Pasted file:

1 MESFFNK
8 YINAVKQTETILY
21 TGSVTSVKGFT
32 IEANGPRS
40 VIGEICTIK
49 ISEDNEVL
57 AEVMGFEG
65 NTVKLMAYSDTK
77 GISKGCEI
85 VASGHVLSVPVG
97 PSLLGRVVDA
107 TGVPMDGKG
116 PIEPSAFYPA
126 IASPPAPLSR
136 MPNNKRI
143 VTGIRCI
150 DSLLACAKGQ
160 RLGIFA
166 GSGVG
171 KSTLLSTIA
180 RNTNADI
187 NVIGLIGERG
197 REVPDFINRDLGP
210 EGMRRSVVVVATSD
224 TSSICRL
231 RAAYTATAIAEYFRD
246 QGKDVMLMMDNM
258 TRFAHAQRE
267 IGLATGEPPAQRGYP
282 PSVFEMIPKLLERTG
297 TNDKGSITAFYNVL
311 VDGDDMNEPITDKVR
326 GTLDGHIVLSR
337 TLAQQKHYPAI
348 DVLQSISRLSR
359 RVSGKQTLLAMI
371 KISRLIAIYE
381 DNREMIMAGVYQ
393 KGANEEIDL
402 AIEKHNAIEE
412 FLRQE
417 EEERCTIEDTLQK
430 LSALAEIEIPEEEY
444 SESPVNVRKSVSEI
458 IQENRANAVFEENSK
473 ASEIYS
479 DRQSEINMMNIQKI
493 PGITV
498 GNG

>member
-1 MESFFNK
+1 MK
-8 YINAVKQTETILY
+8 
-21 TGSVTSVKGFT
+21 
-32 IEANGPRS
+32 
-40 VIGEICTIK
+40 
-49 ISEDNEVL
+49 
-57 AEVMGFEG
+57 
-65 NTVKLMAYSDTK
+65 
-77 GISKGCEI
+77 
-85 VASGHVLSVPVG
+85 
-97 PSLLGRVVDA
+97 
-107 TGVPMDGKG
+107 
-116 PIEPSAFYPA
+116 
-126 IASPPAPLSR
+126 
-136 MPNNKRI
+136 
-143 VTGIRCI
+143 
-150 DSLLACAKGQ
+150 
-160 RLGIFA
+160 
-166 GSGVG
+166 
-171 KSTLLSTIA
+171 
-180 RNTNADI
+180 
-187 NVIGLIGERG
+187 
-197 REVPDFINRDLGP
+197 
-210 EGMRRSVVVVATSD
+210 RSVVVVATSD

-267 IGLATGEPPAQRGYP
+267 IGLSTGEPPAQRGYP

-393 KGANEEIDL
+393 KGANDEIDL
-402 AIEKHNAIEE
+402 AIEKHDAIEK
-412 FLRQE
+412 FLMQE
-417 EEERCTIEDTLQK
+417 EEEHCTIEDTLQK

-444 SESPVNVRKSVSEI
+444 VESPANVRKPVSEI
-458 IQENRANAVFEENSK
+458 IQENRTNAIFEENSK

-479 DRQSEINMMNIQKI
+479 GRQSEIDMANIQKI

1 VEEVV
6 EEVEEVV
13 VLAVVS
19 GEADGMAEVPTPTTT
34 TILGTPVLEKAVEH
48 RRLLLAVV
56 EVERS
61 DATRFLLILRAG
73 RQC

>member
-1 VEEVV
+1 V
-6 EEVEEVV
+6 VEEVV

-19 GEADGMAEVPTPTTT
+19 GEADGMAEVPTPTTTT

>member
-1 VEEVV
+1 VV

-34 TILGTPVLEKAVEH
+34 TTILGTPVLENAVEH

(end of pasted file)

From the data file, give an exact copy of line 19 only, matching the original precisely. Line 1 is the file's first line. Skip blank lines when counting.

166 GSGVG